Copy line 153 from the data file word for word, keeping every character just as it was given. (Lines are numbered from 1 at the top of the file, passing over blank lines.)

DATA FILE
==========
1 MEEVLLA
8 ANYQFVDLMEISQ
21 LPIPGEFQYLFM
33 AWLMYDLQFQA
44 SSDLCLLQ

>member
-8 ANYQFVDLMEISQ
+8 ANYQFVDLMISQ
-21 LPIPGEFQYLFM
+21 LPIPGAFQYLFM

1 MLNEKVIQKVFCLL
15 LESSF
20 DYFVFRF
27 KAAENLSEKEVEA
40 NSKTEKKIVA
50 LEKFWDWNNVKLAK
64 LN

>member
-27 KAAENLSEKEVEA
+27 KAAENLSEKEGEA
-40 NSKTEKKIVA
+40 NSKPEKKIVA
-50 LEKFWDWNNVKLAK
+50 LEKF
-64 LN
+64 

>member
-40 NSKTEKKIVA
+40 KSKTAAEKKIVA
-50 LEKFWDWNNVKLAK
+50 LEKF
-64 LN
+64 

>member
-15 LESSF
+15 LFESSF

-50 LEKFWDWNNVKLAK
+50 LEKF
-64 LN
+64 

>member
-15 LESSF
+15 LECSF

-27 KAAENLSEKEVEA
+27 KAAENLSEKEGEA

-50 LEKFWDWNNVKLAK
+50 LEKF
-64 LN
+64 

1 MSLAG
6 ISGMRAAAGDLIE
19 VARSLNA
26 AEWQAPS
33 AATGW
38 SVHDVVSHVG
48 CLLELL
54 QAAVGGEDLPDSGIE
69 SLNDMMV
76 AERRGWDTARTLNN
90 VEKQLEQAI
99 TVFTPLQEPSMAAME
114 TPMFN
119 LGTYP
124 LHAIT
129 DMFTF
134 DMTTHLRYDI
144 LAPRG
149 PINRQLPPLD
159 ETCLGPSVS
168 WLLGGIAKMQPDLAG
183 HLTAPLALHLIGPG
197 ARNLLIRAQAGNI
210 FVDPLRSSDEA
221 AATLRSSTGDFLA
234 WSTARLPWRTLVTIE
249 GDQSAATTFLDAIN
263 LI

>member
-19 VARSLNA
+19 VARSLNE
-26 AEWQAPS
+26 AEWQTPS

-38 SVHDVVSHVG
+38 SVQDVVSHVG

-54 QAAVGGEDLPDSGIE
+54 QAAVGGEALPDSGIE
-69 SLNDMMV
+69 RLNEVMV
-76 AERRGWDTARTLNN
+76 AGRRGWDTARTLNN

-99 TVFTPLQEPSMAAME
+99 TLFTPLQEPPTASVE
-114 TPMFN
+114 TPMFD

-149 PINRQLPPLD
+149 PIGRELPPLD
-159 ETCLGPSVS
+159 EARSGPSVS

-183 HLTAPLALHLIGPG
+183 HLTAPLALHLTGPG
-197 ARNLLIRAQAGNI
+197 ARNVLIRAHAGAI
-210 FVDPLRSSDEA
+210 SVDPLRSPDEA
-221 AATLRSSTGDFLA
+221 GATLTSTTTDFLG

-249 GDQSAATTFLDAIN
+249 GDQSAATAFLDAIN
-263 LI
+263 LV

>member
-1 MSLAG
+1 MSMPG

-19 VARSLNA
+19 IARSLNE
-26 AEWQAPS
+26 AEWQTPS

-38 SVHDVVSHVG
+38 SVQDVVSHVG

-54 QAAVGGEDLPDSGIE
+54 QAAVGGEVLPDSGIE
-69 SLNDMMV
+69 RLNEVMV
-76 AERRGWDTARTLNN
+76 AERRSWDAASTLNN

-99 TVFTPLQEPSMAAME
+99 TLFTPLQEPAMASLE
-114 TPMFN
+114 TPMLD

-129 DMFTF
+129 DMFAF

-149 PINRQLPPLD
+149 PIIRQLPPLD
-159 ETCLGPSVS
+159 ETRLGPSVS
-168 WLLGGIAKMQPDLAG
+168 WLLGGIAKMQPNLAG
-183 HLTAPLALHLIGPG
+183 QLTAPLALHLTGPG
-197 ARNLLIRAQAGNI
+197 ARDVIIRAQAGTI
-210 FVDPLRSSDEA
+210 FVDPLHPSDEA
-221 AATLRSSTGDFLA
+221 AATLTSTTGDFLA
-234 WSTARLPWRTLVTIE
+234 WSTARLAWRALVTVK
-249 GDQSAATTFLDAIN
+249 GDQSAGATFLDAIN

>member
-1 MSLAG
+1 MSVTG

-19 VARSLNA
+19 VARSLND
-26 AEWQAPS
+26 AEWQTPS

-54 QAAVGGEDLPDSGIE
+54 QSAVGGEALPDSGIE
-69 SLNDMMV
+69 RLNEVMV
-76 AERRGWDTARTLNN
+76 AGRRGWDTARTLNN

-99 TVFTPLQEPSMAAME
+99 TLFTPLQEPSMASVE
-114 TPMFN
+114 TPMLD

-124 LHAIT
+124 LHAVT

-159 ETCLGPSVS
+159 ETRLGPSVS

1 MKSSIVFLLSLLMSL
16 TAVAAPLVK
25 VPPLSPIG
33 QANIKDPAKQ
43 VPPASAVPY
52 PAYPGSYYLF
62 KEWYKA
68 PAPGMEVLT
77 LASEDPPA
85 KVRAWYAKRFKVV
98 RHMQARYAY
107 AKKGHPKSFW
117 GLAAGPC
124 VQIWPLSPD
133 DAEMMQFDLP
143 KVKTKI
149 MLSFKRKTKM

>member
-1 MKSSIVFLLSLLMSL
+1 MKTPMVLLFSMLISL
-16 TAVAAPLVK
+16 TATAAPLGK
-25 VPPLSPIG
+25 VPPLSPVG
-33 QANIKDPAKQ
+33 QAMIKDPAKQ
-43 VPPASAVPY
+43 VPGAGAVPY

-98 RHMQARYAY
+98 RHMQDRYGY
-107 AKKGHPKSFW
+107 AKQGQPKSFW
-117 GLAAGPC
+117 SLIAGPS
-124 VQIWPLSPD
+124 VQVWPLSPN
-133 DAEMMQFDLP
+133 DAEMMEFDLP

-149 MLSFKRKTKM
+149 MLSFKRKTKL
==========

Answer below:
-19 VARSLNA